development of the individual that a dickens of today if we were writing would have to deal with the cultural phenomenon that was part of his education that the child was a baby. It's all done across my mind that if one could reverse time and present the 19th century readers of Dickens with The Catcher In The Rye behind J.D. Salinger they might not understand what all the troubles were about after all that the troubles the percent the children of Dickens were concrete actual outside circumstances whereas the troubles of the Catcher In The Rye are all in tune all circumstances due to his own nature and his parental influence and it's a completely different set out about the 19th century people would have thought Why is he so unhappy. You know my feeling is somewhat different about that. I'm not quite sure that it could be solved on the level that it wouldn't be understood. I think it would be and immediately understood on one level. But objected to
as in comprehensible from the point of view of its newness. And it would repeat the error of Freud's discoveries in which there was a dichotomy in the world. Those who accepted and those who yell but even those who yelled knew there was an ultimate truth in what was being said and it would be hard to believe that a real truth would be met by. I don't understand. I would believe that would be met by. This is not true with more of a denial than and ability to respond to what was being said. In the meantime would you. Consider that Kaffir government instance who certainly wrote about the alienation of man from his whole society who his men were all completely confined within themselves and terrorized by the enmity of the world around them. Do you think he was influenced by fraud. I don't know Dr Nelson because I've never read anything about Kafka That said whether fraud influenced him or not he
could have been chronologically. Yes I think we do know for a fact. God knew of Freud's work and was aware of what Freud was saying as it were to our century. I think Kafka illustrates something else. The surprising thing is that when you look at Kafka has led up to his father you would guess that he was saturated with Roy but Kafka to my way of thinking anyway illustrates something altogether different. I consider Kafka one of the first post Freudian thinkers and Post writers and I would like to suggest that nowadays in our own time our we are confronted by some writers who are profoundly perhaps excessively influenced by Freud who go about documenting him in their novels and in their plays I think you have that on Broadway to a great extent whereas I think that the vanguard of these days
is post Freud and not Freud in what post writing that is they know of his existence aware of his meaning. And quite deliberately go beyond him and if I may I would like to say in response to your question about Kafka. What it means to be posed for ideas. Well. Freud is the culmination of 19th century developments. The great playwrights Ibsen's and others novelists of course dusty Esky who bring to the fore the tyranny of the so called super ego for the ego. And over the ID an effort to assist in the liberation impulse and reason as against convention and so on. And conventional morality. I think Freud summed that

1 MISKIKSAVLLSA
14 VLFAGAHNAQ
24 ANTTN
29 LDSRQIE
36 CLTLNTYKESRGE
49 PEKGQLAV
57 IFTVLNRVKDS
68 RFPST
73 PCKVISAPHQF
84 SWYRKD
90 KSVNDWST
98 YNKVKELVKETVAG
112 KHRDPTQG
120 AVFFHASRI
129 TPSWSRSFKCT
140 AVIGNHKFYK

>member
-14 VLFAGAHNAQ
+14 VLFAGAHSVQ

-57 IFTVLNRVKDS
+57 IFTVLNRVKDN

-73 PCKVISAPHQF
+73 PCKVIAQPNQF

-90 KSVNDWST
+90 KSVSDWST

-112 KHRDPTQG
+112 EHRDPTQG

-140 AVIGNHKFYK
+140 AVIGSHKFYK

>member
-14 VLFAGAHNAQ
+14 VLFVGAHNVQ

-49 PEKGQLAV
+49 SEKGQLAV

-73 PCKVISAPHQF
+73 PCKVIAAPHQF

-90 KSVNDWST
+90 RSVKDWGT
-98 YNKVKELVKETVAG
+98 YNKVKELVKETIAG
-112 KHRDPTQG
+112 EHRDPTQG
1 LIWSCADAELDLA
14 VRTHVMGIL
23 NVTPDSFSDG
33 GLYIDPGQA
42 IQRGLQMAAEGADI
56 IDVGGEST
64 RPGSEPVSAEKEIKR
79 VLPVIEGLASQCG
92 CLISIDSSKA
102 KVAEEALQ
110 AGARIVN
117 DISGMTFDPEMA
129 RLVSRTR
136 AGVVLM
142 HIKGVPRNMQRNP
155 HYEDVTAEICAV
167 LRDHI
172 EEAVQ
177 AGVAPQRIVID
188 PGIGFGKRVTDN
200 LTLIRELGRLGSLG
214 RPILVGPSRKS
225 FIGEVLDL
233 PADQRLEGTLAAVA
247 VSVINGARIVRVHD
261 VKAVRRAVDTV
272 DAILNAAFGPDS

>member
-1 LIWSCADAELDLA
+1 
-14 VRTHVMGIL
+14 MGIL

up. And in fact gave a kind of code he codified it so that other writers. Not of the same stamp as those I just mentioned could documented in great numbers of plays and books and on Broadway we have any number of plays which do document Freud's insights. Now when tin came from literature as yeah I'm sorry rank he admitted. Well I said that Floyd represents the culmination of that literary development. But I would if I may like to emphasize the fact that although there were any number of anticipations of Royd among literary people philosophers and psychologists. Freud remains the giant in the sense that he scientifically charted the unconscious and scientifically set down notions and doctrines which did organize as it were the whole area. None of the others did. I mean one may say that Shakespeare was aware of the Oedipus complex Well the answer is he was not.
He wrote Hamlet but he was not aware of the upas complex and Freud did he didn't need to be. I would have to take issue with you on that if I may and say that it is of the utmost importance not for Shakespeare that he be aware but that for all of us that we become aware of this matter. But I will return to Kafka if you will right. All right. And say that in the case of coffee guy and writer subsequent to him who write in his manner. You see the efforts to depict and somehow to suggest away from it is out of what might be called the. Tyranny of conscience less reason. The assumption of the 19th century had been that if reason could supplant the conventional morality and could give guidance to an emotion an impulse that there would be genuine liberation for mankind that was the faith of the absent. And it was I believe
even the face of Freud. But since the time of Kafka something else has come into the consciousness and that is that our everyday world is a very reasonable world thoroughly rationalized in a million ways. We use the word rationalization today for it. And what we look for is not to be liberated from emotion through reason but to be liberated from the fruits of conscience less reason. That is the lesson I think of Beckett and of Jenae and various other writers. They are intensely aware of Freud but they frankly think he's somewhat old hat. If I read them correctly. Well it has a new morality come up Dr. Weissmann and you called by which to live. Well before I answer that question directly to Dr. Nelson who said so many interesting things. That I both agree with and feel should be somewhat modified about the post Friday and right at